A wealth of world-famous attractions, ranging from mediaeval bazaars and historic mosques to untamed deserts and remote oases, survive as stunning reminders of the region's cosmopolitan and history-laden past. These are the most beautiful places in the Middle East, as chosen by us, ranging from the depths of antiquity to the futuristic skyscrapers of the modern Gulf.

Istanbul, Turkey

Istanbul, located at the crossroads of Europe and Asia, is one of the world's great cultural crossroads, with a history to match. The soaring minarets of the great Hagia Sophia and Sultanahmet mosque prick the skyline above a fascinating tangle of bazaars, and the serene waters of the Golden Horn and Bosphorus below, make modern Istanbul one of the world's most beautiful cities.

Jerusalem, Israel

Jerusalem is one of the world's oldest tourist destinations, having drawn visitors for nearly two millennia. Even in the Middle Ages, dedicated guidebooks for European pilgrims were regularly published, complete with bucket lists of saints and shrines to visit en route to the Holy Land. Visiting Jerusalem remains a powerful experience, providing a glimpse of some of Judaism, Christianity, and Islam's most sacred sites, as well as the ancient city's time-warped streets and bazaars and the Biblical landscapes beyond.

Petra, Jordan

Nobody ever forgets the first time they saw Petra. As you approach the site, you pass through the narrowest of gorges, as if through the eye of some magical needle, before emerging into the great lost city of the Nabateans, where the Treasury's exquisitely carved Greco-Roman façade looms out of the cliff-face ahead. That's just one of dozens of magnificent temples and tombs that dot the rocky defiles and hilltops above.

Islamic Cairo, Egypt

If you've ever wondered what life was like in mediaeval Arabia, old Cairo - or "Islamic Cairo," as it's also known - is a great place to let your imagination run wild. Step back in time as you explore the old city's ever-changing maze of mediaeval streets and alleyways, dotted with ancient mosques, spectacular gateways, and bustling bazaars. It's half the fun to get lost; if you don't, go back until you do.

Wadi Rum, Jordan

When David Lean needed an iconic backdrop for his great 1962 Lawrence of Arabia biopic, he turned to the incomparable Wadi Rum.

Wadi Rum, a kind of Middle Eastern Grand Canyon - with camels - cleaves through the jagged mountains of southern Jordan, eroded into sheer ochre-colored cliffs in places, fissured into precipitous ravines in others. "Vast, echoing, and god-like," as T.E. Lawrence put it.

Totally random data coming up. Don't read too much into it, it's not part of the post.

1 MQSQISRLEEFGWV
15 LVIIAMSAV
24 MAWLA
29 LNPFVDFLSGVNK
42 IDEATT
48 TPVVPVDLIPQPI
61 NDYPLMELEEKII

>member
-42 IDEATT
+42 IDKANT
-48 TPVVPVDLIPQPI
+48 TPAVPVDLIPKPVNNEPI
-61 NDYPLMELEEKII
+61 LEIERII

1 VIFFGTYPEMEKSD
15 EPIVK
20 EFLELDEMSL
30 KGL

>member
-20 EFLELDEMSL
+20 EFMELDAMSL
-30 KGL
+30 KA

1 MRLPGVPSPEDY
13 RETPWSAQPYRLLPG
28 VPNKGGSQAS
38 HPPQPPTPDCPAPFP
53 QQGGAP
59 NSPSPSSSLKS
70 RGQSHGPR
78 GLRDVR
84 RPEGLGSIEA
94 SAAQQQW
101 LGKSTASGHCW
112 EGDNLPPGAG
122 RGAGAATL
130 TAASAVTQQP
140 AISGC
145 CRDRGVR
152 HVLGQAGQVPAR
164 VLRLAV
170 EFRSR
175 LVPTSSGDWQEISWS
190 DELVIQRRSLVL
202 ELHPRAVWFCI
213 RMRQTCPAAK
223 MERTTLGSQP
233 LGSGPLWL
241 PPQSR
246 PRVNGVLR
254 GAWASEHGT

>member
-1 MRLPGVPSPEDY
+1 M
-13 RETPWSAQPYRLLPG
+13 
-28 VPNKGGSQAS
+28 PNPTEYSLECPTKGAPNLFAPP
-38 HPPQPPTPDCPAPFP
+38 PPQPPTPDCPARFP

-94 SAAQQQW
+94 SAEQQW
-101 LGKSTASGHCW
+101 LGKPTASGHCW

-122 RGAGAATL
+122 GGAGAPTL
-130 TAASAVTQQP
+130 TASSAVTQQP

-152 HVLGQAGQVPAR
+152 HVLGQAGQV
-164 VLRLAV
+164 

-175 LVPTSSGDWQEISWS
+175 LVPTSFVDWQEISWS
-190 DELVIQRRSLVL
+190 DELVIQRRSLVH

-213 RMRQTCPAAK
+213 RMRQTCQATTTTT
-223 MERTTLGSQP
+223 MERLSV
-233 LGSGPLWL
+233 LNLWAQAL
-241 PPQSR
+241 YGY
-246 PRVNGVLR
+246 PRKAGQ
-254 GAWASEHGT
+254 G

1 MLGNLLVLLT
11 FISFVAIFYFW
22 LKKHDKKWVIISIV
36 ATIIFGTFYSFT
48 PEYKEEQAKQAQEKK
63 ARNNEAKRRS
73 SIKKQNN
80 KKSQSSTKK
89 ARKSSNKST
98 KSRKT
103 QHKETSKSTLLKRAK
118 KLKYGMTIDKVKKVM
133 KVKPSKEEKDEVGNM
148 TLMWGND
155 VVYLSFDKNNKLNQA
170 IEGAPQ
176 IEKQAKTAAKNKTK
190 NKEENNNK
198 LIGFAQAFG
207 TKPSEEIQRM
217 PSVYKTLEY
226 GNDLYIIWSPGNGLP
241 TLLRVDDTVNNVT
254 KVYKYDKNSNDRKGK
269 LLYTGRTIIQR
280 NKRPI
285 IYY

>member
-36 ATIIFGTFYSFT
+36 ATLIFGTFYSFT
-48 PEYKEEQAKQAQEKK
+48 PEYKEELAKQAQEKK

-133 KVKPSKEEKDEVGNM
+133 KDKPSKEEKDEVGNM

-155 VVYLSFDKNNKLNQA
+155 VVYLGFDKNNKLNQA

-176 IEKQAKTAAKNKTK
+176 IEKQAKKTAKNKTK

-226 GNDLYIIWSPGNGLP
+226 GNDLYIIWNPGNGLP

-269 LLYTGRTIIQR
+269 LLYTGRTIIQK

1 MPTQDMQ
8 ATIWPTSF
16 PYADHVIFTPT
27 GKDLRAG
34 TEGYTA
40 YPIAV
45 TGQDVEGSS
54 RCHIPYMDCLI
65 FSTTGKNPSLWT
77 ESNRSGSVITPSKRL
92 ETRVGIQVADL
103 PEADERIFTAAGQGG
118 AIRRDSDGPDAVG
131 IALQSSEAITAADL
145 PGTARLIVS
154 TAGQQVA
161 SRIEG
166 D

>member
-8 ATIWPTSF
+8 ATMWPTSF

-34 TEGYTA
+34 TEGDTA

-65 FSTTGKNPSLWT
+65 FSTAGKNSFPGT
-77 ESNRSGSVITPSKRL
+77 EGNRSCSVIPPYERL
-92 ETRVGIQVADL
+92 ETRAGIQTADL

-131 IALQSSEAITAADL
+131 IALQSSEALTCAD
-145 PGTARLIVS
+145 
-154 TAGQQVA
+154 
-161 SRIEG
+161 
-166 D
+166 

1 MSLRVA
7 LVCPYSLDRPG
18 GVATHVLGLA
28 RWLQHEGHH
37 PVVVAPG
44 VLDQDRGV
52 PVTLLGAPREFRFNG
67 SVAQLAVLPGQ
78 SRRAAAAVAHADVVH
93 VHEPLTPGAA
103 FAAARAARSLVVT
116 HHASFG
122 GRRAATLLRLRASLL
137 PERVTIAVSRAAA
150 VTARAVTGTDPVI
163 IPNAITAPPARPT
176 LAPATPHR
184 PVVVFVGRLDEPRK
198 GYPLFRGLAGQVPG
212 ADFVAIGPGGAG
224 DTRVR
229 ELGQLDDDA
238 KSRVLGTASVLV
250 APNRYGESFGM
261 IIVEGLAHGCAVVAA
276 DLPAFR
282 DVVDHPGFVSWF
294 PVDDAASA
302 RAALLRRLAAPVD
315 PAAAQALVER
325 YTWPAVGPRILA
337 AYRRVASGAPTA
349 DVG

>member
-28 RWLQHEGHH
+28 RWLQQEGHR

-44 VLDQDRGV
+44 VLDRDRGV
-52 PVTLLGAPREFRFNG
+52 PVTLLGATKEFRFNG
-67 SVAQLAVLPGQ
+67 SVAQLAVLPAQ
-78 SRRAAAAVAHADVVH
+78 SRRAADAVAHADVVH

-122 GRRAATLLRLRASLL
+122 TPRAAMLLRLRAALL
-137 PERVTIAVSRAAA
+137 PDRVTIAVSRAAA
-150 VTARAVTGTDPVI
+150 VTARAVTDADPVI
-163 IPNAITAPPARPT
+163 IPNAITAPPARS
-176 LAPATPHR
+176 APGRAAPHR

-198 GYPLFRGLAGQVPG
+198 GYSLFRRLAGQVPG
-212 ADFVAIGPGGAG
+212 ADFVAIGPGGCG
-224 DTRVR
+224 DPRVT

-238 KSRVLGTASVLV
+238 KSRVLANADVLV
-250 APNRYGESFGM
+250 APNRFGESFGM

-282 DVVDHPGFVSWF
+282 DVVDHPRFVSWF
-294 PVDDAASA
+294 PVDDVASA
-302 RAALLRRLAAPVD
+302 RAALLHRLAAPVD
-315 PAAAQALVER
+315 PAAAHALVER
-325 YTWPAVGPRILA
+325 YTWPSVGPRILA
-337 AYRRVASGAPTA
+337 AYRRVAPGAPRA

Byblos, Lebanon

The ancient port of Byblos, nestled between beautiful beaches and rugged mountains on the coast just north of Beirut, is where the Mediterranean meets the Middle East. Byblos is one of the world's oldest continuously inhabited cities, and history is especially thick here, with Phoenician temple ruins jostling for space with a Crusader castle. The old mediaeval center's Romanesque churches, Mamluk mosques, and rustic ochre houses tumble down to a picture-perfect horseshoe harbour.

Mada’in Saleh, Saudi Arabia

The extraordinary rock-tombs of Mada'in Saleh in Saudi Arabia's remote far north are one of the Middle East's most remarkable - and least known - sights. There are 131 of these vast mausoleums cut into a series of craggy red sandstone outcrops dotting the Saudi desert sands.

Musandam Peninsula, Oman

Musandam, known as the "Norway of Arabia" (despite being much warmer), is the Middle East at its most scenically spectacular. The towering red-rock Hajar Mountains plunge precipitously into the Arabian Gulf's still blue waters, creating a labyrinthine landscape of sheer-sided khors (fjords), inlets, and islands.

Burj al Arab, Dubai, UAE

Arabian beauty may appear to be primarily ancient, but the modern Middle East has its own wonders, as evidenced by the stunningly futuristic skylines of modern Qatar, Abu Dhabi, and, especially, Dubai.

The stupendous Burj al Arab, the vast sailed-shaped icon that has done more than anything else to put the city on the map - one of the most original, and certainly the most beautiful, buildings constructed anywhere on the planet over the past fifty years - is in the last.

Cappadocia, Turkey

If Tolkein's elves ever decided to leave Middle Earth, they'd most likely want to settle in Cappadocia. The region's unique landscape, with its bizarre collection of outlandish rock pillars, cones, mushrooms, and other bizarre geological formations, has a distinct whiff of enchantment about it. Troglodyte caves, chapels, and even entire underground villages crisscross the rocks, implying that there's room for a few hobbits as well.